If you've been having trouble keeping your photos in an organized yet future-proof way, then check out my thoughts on the issue here.
Now that every digital device is getting more and more portable, photographers are also becoming more efficient and flexible in terms of working conditions. With the availability of very portable yet efficient machines, we are now able to back up, process, and forward our photographs even before leaving the location. But what exactly should we be using? Why is it better to have external drives instead of just relying on the on-board drives of our laptop computers?
Storage and Working Drive Dilemma
The common dilemma for photographers, specifically those who generate many digital photos in a short span of time, is that our files can very easily bulk up the on-board storage of our computers. Especially since digital camera sensors are getting bigger and bigger in terms of resolution, the standard storage on a consumer-level computer such as a 13-inch MacBook Pro, for example, can fill up in a matter of weeks or months for a full-time photographer (or a matter of days for those who shoot weddings), and we have to take into consideration the fact that not every photographer can afford a computer with massive storage. So, what is an effective practice to keep our files organized even when we work with multiple external drives?
Now, this isn’t really anything set in stone, but is simply my personal preference that might be quite helpful for photographers in terms of tidying up your computers, and at the same time, making sure that all your photos are safe, backed up, and easily accessible when you need to revisit them.
Personally, one of the biggest advantages of Adobe Lightroom Classic for me is the very efficient catalog organization that it does. For as long as you intentionally place your photos somewhere accessible for your catalog, it will be quick to locate and work on any photo, no matter how long ago it was taken. That is why even if I use other post-processing software like Capture One and Luminar, my original raw files are cradled and pampered by the Lightroom catalog.
That said, I keep my Lightroom catalog files on a specific folder on my external drive. Along with the catalogs are the raw files of a specific time period (usually per quarter of the year), all the Lightroom previews, and even the master copies of the edited TIFF files.
The basis of this is the simple fact that I want all the interlinked files to be on the same drive, where they can basically “find” each other easily. Keeping the catalog file on the computer when the raw files are on an external drive seems pointless, because without the external drive, the catalog is pretty much useless. Using smart previews on the internal drive may seem a workaround; however, I prefer accessing the actual files, since I pay attention to the smallest details when I post-process my images. In line with that, having the previews on the external drive also proves to be more efficient, because though they may not take as much space as the raw files, previews of very big Lightroom catalogs can also get very bulky. In my experience, I’ve had catalogs with previews that took up to 30 to 40 gigabytes of my internal storage. That’s a good 10% of the capacity of a consumer laptop. Now, it may seem to be quite a drag to have to bring external drives everywhere you go, but if you compare it to the consequences of having to tidy up your storage every few weeks, I wouldn’t mind carrying an external drive, especially since external SSDs are getting smaller and smaller nowadays.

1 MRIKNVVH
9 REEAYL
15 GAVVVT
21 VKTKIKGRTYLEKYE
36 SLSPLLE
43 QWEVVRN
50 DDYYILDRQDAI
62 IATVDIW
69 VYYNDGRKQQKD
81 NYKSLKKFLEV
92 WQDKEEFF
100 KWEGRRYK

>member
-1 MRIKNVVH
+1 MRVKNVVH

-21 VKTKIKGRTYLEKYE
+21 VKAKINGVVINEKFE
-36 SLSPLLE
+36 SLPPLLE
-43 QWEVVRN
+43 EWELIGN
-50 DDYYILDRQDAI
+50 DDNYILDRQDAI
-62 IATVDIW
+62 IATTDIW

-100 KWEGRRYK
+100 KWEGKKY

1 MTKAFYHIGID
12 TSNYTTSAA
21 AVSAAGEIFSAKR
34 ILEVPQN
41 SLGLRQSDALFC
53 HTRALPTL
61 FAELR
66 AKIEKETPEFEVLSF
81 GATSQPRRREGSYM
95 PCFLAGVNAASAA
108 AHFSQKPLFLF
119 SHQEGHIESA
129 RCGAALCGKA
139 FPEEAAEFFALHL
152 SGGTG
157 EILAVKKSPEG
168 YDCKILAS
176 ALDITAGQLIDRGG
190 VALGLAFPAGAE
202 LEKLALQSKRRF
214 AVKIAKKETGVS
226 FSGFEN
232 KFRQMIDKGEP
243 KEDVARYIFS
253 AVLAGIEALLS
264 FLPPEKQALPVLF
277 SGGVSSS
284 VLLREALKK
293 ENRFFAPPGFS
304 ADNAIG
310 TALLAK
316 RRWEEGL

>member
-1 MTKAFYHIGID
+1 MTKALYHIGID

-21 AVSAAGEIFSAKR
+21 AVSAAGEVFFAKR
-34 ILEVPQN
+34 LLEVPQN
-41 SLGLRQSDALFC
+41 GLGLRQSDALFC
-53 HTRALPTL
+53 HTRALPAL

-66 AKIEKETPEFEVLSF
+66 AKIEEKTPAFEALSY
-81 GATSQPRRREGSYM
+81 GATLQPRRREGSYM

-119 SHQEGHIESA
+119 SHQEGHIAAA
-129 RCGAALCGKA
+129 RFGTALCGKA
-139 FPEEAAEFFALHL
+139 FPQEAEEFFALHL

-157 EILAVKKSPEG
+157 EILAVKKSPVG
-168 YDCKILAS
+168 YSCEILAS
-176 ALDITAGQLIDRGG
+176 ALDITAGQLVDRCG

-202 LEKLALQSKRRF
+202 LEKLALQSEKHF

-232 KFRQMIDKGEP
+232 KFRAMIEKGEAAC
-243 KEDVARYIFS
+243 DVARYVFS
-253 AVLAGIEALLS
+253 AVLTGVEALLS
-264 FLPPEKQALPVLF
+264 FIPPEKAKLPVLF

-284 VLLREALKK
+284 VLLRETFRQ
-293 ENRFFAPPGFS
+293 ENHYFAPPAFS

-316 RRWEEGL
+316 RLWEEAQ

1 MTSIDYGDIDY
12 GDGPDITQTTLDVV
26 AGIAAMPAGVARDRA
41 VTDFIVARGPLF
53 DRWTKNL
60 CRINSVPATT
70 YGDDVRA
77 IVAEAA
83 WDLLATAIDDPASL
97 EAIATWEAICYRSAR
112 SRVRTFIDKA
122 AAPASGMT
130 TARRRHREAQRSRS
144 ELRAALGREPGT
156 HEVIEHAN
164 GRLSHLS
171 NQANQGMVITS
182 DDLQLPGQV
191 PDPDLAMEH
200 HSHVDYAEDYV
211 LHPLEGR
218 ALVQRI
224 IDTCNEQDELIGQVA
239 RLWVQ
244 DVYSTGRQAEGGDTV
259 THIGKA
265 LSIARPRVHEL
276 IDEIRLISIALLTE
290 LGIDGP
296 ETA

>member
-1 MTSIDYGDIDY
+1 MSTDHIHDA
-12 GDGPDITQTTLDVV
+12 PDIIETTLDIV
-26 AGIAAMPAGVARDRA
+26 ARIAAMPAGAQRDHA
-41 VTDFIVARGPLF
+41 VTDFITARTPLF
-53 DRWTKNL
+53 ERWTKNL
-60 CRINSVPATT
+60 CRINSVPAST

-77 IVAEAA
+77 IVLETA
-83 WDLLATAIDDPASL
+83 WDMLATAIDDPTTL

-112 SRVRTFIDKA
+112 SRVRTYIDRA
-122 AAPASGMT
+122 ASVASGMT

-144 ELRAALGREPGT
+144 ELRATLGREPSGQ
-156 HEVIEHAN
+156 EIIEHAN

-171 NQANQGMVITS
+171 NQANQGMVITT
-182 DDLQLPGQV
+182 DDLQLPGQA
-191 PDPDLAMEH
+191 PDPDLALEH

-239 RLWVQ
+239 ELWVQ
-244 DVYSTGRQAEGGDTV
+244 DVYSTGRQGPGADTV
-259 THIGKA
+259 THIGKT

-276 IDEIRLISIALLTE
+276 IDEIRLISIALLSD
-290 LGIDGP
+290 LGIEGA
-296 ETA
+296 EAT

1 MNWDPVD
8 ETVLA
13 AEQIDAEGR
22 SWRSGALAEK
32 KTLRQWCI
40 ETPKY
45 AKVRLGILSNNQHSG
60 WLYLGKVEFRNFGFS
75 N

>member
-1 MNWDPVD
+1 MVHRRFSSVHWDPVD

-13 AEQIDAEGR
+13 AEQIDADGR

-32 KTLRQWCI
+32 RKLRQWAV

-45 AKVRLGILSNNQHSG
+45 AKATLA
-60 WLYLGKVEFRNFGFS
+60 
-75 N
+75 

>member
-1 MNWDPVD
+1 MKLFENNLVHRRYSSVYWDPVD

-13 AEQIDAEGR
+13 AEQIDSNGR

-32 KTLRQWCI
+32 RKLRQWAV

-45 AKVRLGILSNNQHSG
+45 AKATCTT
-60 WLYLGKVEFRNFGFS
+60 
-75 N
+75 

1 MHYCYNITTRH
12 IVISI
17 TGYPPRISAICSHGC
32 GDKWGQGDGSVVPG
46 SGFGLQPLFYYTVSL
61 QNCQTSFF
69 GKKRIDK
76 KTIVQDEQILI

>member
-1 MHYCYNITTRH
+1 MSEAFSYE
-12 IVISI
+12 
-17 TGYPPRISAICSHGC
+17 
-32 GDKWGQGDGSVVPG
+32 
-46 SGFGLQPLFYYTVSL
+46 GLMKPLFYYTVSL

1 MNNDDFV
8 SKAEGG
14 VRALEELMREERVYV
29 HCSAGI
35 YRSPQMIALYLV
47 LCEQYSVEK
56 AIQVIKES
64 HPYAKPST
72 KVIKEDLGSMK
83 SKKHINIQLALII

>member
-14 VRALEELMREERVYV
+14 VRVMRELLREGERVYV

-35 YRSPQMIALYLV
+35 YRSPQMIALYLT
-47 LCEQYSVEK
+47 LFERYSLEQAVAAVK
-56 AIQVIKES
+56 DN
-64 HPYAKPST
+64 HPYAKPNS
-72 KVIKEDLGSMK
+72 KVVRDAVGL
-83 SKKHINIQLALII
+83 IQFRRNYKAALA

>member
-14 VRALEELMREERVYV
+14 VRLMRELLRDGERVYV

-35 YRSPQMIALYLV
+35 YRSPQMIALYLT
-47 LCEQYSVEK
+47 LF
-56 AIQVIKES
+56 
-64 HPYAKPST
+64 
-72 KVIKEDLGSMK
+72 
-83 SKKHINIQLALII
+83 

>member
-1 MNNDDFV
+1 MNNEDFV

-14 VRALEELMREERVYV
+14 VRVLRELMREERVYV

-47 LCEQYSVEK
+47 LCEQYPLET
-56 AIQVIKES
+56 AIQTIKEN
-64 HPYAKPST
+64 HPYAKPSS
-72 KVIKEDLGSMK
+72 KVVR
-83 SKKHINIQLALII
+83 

Another benefit of keeping your catalog workspace in an external drive is that it becomes very easy for one to switch computers. If for some reason you have to use a different computer for even just a day, all it would take is plugging it in and opening the catalog from the external drive just as you would on the other computer. Yes, cloud storage is an efficient way of doing this, too. But do consider that not everyone, in fact, most people I know, would prefer not to pay for additional cloud storage.
Spinning Drive Versus SSD
Now, the question is, should we prefer the traditional (I can’t believe I’m using the word traditional when referring to tech) hard drives or the new solid state drives? What are their differences and when should we choose either one?
In the most superficial view, SSDs are generally faster than spinning disk drives. This is one of the main reasons why most manufacturers are adapting to this trend. But in addition, solid state drives are said to be more resilient to being carried around by the mere fact that they do not have any moving parts. That makes perfect sense. So now, obviously, I would prefer to use an SSD as my everyday drive compared to the older spinning drive. My personal method is to have many portable SSDs that contain everything, sorted per period of time, and labeled accordingly.
Here’s the other end of the spectrum. Hard drives are said to last longer than SSDs in terms of archiving our photos. Also, for backup, I wouldn’t want to spend much more on very big SSDs. That’s why my personal backup hub is a 6 TB hard drive that can back up at least six of my smaller SSD units. This way, I can keep my SSDs with me for easy access and faster processing wherever I go and back them up every few weeks onto my larger hard drives at home.
Less to Lose
As a preference, I also choose to use relatively smaller capacity devices (500 GB each) instead of opting for 1 or 2 terabyte drives. This follows a very simple principle that if I end up losing one, I only lose 500 GB and not anything bigger. Because you never really know when a storage drive might fail you, and really, it’s not a matter of brand or manufacturer; getting your files corrupted is a matter of bad luck. I personally haven’t experienced such a disaster, but I constantly make an effort to minimize what I would lose if ever that happens.